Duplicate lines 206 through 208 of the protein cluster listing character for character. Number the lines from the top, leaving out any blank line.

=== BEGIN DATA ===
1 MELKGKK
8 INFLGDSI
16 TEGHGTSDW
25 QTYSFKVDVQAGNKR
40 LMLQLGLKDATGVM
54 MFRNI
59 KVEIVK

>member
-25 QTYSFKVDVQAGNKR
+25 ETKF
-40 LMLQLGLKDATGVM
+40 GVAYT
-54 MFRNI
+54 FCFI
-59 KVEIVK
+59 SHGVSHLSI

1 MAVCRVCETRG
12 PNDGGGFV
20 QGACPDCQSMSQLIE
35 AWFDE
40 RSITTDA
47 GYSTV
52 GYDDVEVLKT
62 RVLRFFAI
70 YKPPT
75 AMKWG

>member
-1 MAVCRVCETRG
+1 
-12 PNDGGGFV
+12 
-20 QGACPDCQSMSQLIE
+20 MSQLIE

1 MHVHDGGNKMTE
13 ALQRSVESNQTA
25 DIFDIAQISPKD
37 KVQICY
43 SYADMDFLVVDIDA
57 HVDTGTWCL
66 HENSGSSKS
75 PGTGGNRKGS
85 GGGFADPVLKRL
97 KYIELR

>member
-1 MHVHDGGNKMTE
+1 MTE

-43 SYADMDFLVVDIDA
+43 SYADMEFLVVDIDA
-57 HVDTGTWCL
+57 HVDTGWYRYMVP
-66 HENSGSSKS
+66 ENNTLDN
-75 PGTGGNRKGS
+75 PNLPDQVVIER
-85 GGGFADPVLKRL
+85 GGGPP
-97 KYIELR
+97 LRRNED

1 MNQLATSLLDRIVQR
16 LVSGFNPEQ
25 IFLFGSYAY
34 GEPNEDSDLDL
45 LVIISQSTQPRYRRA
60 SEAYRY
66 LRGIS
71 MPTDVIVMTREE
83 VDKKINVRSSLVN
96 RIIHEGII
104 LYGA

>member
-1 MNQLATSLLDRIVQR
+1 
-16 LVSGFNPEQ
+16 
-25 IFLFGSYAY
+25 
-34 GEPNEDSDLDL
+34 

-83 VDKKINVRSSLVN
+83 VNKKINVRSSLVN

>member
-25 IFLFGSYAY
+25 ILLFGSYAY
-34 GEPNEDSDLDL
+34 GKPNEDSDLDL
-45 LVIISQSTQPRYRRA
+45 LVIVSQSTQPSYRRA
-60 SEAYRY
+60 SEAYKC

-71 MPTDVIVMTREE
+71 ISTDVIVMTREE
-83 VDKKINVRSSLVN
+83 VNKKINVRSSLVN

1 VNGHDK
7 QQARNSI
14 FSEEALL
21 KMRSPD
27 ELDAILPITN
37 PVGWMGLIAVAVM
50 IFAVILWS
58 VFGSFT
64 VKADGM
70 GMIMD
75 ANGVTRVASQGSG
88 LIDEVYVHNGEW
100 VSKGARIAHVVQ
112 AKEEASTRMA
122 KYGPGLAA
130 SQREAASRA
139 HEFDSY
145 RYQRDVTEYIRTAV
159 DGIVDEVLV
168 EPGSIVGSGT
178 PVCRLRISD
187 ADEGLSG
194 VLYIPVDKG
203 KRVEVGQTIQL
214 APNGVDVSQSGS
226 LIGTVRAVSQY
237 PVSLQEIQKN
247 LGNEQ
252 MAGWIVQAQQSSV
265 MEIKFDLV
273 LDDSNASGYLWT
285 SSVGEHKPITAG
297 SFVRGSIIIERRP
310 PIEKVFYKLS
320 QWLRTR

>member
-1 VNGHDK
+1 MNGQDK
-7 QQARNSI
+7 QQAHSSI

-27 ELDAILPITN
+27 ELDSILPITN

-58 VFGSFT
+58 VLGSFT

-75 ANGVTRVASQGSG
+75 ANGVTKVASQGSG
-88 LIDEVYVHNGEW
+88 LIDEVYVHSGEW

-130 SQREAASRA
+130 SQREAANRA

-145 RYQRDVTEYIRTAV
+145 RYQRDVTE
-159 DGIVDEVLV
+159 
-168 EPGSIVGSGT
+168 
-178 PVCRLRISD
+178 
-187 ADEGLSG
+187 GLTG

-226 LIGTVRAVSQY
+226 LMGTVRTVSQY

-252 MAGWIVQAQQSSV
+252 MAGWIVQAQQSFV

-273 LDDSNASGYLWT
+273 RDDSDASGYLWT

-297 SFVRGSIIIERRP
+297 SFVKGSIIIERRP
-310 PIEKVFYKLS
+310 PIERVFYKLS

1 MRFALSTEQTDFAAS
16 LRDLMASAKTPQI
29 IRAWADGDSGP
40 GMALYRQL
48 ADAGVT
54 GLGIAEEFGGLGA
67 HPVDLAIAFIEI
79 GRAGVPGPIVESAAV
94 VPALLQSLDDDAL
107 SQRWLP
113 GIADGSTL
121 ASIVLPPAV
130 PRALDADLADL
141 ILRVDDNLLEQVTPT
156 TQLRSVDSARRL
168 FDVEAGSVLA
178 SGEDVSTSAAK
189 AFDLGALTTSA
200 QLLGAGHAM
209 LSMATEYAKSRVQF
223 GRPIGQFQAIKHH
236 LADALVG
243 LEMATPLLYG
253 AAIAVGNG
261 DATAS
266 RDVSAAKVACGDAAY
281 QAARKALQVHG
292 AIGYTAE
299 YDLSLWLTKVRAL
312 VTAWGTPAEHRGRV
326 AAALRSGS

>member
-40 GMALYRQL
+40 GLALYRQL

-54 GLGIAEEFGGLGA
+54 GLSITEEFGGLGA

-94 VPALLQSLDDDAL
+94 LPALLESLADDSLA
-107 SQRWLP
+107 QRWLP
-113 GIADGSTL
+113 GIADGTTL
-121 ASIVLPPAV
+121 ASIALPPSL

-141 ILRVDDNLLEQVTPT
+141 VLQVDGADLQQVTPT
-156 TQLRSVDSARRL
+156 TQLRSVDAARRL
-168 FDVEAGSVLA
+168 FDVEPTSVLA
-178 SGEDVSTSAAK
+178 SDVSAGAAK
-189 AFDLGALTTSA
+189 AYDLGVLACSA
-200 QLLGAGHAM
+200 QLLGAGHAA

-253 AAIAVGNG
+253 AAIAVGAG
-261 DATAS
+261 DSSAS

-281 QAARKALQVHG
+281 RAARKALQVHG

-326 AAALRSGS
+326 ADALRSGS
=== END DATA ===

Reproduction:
-121 ASIVLPPAV
+121 ASIALPPSL

-141 ILRVDDNLLEQVTPT